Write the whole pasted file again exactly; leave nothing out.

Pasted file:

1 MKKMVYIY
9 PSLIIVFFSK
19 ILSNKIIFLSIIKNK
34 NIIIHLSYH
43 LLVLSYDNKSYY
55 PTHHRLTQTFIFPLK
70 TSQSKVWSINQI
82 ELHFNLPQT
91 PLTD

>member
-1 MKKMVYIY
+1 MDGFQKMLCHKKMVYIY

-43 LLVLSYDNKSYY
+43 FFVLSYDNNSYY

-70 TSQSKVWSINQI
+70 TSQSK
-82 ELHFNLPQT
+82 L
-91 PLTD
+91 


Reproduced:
1 MKKMVYIY
9 PSLIIVFFSK
19 ILSNKIIFLSIIKNK
34 NIIIHLSYH
43 LLVLSYDNKSYY
55 PTHHRLTQTFIFPLK
70 TSQSKVWSINQI
82 ELHFNLPQT
91 PLTD

>member
-1 MKKMVYIY
+1 MDGFQKMLCHKKMVYIY

-43 LLVLSYDNKSYY
+43 FFVLSYDNNSYY

-70 TSQSKVWSINQI
+70 TSQSK
-82 ELHFNLPQT
+82 L
-91 PLTD
+91 